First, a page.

Caravaggio. (c. 1597) Narcissus. Oil on canvas. Palazzo Barberini, Rome, Italy.
The beginning of Plato’s Theaetetus contains (152a) a scathing Socratic critique of the sophist and rhetorician, Protagoras who had written:
Socrates hoists Protagoras with his own relativistic petard:
Man… is the measure of all things, of the existence of things that are, and of the non-existence of things that are not…
Socrates sets Protagoras up as an outright relativist and systematically proceeds to demolish (162c-e) this naïve position:
I wonder that he did not begin his book on Truth with a declaration that a pig or a dog-faced baboon, or some other yet stranger monster which has sensation, is the measure of all things…
If no man can discern another's feelings better than he, or has any superior right to determine whether his opinion is true or false, but each, as we have several times repeated, is to himself the sole judge… why, my friend, should Protagoras be preferred to the place of wisdom and instruction, and deserve to be well paid, and we poor ignoramuses have to go to him, if each one is the measure of his own wisdom?
Socrates demonstrates to the young Theaetetus, that truth is much more than mere sensation and spends the rest of the dialogue laying the groundwork for―but not breaking free of paradox and the inherent circularity of―the notion of knowledge as justified true belief. In the Jowett translation, Socrates calls this (210b) “definition and explanation accompanying and added to true opinion.” In the Waterfield translation it is “true belief with the addition of a rational account.”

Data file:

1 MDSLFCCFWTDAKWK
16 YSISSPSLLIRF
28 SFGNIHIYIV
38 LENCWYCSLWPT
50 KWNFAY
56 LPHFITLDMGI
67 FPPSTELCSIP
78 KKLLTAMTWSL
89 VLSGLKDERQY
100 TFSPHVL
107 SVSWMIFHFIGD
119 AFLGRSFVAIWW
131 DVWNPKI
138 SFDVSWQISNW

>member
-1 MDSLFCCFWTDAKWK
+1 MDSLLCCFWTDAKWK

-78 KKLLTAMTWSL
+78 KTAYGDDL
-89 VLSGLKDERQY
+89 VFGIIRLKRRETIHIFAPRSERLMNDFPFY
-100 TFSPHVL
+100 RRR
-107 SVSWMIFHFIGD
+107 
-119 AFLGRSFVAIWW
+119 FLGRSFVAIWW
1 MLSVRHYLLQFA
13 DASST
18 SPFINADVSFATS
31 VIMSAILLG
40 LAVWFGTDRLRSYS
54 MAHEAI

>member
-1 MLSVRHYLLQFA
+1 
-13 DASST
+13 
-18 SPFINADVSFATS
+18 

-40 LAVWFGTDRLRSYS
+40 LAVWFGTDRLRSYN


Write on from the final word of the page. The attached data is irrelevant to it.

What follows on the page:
Plato Theaetetus. (1949) Translated by Benjamin Jowett. Bobbs-Merrill Company, Indianapolis.
Plato Theaetetus. (1987) Translated by Robin Waterfield. Penguin, London.
Dog-faced Baboon. Photo source: Aesop Project.
AN IRREDUCIBLY ANTHROPOCENTRIC SURD IN KNOWLEDGE?
Humanist philosopher, Reuben Abel appropriates Protagoras’ inveterate phrase for the title of his book, Man is the Measure. For Abel (1976: 272-274) “there is an irreducibly anthropocentric surd in knowledge.” This does not mean that “anything goes.” Abel quickly dismisses crudely solipsistic or relativistic interpretations of Protagoras, exclaiming “[o]nly the infant thinks the world was made for him.” Abel prefers an ontological, existential, contingent view of what embodied human beings can and cannot know: What man can know hinges on what man is. Our perception is active inquiry, not passive reception. We human beings select what we determine to be fact, by means of hypotheses that we design to answer our questions, allay our doubts, appease our curiosity, and augment our understanding.
Knowledge of the world is not the world as it actually is. Abel refers to this as the “loose fit of mind to the world.” As embodied sentient beings, continuous with the natural world, we are “nature becoming aware of itself.” For Abel (1976: xxii) our knowledge is always: shaped by our characteristic sensory equipment, and circumscribed by our finite biological capabilities; …we must cook our raw sensations before we can digest them…
Abel, Reuben (1976) Man is the Measure: A Cordial Invitation to the Central Problems of Philosophy. The Free Press: Simon and Schuster Inc,. New York.
Francisco de Goya y Lucientes(1820-23) Old Men Eating Soup (Viejos comiendo sopas) Oil transferred to canvas from mural. Museo del Prado, Madrid.